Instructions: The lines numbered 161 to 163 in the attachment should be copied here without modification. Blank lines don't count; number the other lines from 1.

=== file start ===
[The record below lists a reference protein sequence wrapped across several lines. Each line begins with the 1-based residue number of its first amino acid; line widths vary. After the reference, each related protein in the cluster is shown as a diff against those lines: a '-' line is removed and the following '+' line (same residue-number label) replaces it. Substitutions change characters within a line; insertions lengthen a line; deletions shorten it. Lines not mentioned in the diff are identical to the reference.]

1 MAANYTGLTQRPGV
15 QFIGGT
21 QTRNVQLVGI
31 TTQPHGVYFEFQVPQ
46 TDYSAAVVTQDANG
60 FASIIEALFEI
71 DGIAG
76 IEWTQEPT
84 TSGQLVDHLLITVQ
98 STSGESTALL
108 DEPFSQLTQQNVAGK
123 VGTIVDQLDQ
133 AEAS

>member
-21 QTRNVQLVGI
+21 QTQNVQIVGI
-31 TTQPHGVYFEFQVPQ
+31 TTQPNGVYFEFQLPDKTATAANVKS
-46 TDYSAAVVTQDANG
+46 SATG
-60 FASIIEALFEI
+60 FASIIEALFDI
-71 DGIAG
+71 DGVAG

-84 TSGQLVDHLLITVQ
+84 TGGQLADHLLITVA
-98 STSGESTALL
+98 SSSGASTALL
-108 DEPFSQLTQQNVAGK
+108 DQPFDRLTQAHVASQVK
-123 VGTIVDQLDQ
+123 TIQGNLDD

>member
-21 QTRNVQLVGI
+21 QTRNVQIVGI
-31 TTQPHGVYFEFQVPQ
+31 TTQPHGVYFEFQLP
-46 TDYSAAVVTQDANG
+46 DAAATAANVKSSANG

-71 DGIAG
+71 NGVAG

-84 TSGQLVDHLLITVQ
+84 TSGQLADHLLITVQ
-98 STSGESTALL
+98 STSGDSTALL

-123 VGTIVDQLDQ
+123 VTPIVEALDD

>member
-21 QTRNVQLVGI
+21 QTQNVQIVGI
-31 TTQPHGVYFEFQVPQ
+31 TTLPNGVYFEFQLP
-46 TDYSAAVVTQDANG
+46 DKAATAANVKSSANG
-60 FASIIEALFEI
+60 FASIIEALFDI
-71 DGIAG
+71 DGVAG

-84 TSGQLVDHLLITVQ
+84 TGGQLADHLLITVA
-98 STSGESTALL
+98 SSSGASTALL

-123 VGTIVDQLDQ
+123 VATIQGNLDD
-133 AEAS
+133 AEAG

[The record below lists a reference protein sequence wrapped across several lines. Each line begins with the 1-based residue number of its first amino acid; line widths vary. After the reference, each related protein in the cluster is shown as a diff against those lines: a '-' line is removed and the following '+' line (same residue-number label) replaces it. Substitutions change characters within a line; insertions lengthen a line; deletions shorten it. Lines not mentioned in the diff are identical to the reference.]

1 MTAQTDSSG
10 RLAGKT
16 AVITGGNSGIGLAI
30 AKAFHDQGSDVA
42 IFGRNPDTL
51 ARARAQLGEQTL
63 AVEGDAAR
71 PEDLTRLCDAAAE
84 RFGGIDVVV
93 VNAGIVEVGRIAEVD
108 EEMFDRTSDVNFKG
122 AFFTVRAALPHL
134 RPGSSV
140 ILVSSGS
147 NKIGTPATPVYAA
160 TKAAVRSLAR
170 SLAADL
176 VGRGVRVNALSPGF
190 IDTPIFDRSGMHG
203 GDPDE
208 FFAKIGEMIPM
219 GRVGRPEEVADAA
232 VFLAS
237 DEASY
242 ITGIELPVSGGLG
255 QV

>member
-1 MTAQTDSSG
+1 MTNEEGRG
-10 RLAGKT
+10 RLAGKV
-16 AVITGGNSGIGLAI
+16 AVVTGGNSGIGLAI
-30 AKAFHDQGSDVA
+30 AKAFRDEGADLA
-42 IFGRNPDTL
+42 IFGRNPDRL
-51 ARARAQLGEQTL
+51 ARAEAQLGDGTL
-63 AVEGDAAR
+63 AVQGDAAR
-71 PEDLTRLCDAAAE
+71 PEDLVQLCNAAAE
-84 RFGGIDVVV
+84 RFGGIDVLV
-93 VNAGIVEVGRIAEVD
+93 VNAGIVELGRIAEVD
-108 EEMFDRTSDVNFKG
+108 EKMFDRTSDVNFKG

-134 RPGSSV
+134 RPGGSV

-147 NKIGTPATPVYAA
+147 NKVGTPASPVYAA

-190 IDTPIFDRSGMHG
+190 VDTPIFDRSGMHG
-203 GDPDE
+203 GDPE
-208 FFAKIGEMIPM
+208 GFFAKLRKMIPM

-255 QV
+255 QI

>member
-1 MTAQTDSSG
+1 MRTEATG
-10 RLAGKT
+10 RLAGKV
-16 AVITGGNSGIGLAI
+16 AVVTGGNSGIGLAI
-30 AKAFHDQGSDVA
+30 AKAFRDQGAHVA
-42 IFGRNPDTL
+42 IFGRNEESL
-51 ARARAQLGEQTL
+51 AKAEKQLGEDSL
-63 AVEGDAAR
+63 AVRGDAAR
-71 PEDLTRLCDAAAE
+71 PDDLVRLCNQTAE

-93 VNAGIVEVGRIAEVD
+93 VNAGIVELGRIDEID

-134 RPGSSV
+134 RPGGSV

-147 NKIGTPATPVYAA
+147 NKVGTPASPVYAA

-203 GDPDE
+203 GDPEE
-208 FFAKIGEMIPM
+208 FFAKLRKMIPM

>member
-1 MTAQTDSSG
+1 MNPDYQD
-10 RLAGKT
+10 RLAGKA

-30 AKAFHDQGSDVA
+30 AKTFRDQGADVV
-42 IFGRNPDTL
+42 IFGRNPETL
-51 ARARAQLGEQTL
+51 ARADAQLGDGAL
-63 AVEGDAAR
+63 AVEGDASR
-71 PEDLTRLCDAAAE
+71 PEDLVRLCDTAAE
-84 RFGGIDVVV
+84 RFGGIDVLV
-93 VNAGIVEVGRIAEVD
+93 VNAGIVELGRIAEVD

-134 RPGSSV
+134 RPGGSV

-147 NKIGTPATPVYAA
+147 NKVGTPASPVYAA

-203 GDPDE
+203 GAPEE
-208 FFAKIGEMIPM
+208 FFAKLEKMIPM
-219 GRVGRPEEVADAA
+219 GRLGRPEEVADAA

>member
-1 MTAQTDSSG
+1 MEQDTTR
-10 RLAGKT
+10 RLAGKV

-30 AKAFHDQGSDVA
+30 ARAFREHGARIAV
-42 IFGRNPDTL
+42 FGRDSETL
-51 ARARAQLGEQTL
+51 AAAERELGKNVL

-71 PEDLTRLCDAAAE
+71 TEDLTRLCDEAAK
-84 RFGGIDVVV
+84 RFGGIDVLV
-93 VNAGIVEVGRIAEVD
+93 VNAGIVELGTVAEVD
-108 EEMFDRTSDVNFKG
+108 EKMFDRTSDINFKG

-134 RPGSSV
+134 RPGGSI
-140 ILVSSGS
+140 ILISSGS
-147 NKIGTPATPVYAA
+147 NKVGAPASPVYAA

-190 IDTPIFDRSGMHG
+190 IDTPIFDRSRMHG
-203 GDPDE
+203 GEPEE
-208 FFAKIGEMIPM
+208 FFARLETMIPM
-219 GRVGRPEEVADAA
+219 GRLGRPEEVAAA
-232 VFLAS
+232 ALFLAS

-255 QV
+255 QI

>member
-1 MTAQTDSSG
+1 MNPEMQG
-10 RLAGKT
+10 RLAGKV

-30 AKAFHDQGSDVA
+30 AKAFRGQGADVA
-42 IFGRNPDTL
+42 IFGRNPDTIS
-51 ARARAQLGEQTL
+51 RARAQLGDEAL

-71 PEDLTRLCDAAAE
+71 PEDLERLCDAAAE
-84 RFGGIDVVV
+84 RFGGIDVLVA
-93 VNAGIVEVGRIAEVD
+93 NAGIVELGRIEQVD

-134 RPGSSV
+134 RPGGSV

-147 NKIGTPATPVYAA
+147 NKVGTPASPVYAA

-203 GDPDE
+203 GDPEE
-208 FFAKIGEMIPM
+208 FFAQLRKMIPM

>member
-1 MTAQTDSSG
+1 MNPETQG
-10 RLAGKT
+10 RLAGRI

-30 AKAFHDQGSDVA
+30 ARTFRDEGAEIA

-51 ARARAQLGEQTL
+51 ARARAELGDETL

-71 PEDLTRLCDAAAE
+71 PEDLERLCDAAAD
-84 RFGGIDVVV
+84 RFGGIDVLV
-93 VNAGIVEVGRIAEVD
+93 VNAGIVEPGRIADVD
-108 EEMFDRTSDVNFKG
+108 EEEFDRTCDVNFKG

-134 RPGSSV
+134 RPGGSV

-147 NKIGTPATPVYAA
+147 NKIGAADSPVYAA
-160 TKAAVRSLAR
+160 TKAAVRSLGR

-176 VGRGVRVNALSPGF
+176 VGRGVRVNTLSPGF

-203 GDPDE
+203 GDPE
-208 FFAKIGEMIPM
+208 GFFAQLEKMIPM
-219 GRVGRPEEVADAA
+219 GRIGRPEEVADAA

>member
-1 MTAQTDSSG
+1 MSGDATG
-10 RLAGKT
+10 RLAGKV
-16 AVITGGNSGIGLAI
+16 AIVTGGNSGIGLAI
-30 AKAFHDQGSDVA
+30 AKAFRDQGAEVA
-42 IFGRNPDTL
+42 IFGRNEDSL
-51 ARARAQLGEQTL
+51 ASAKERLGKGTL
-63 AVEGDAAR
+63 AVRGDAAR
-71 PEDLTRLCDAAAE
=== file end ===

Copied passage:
+10 RLAGKA

-30 AKAFHDQGSDVA
+30 AKTFRDQGADVV